The replacement materials are far from ideal, however. Beryllium behaves better than carbon with the fuel, but is far less heat resistant. On the other hand, tungsten can withstand high temperatures but can poison the burning fuel, causing huge energy loss. Neither material is cheap, either.
Still, in the absence of obvious alternatives both are being tested in JET – and the results will fed through to JET’s successor, the International Thermonuclear Experimental Reactor (ITER), due for completion in France by 2020.
If all goes well, a fusion machine might finally start feeding power back into the electricity grid rather than extracting it around 30 years from now.
Yet there is a real possibility that the quest for fusion won’t be allowed to run its course. When it began, there was global concern about energy demand outstripping supply. Then came fears of catastrophic climate change triggered by fossil fuels. Both gave fusion a political tailwind.
But since the financial crisis, fears of global warming have given way to demand for cheap energy, and all eyes are on shale gas, huge supplies of which are turning up around the world.
For cash-strapped governments, the case for quitting the international fusion programme has surely never been stronger. After all, is it really plausible that machines harnessing the power source of the stars could ever produce energy as cheaply as drilling holes in the ground?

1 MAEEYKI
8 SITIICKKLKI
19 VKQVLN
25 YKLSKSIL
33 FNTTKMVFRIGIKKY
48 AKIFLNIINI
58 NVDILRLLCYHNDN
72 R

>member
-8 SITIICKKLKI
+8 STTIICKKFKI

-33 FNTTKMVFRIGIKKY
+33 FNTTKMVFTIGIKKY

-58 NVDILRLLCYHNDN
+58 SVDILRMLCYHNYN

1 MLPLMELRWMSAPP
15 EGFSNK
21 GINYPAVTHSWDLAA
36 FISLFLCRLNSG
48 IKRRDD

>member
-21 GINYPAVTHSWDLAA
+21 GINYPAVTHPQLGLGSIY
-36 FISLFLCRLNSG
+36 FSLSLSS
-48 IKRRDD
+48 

This is where fusion scientists must themselves combat the biggest misconception about what they’re doing. The truth is that, even after 60 years, there are still major scientific questions to be answered about controlling fusion.
As such, machines such as JET are really multinational experiments in the tradition of the Large Hadron Collider.
That too is part of a decades-long quest that has cost billions so far – and its insights have essentially no relevance to any global problem. In contrast, the experiments planned for JET could uncover utterly unexpected physics that make fusion power easier to attain than anyone thought. Fusion scientists have already seen glimpses of phenomena no one predicted.
Experiments on a small JET-like machine in Germany in the 1980s suggested that a beam of atoms squirted into the intensely hot fusion fuel persuaded it to become much more stable. Theorists hadn’t predicted this so-called H-mode
effect, and it took years of experiment to reveal that it’s a key benefit of using any machine like JET.
The experiments starting this month will help show whether the new materials used in the walls keep this advantage – or perhaps make it better still. No one knows for sure. But that’s the thing about science – only experiments can reveal the reality.
Finding out if fusion power can be made a reality has taken decades and cost billions of dollars. Yet that’s less than 1 per cent of the annual global energy market. Can anyone be certain today’s energy sources will meet our needs decades from now?
Seen in those terms, the quest for fusion reveals itself to be a small but canny investment in human curiosity.
Robert Matthews is visiting reader in science at Aston University, Birmingham, England
Updated: July 28, 2013 04:00 AM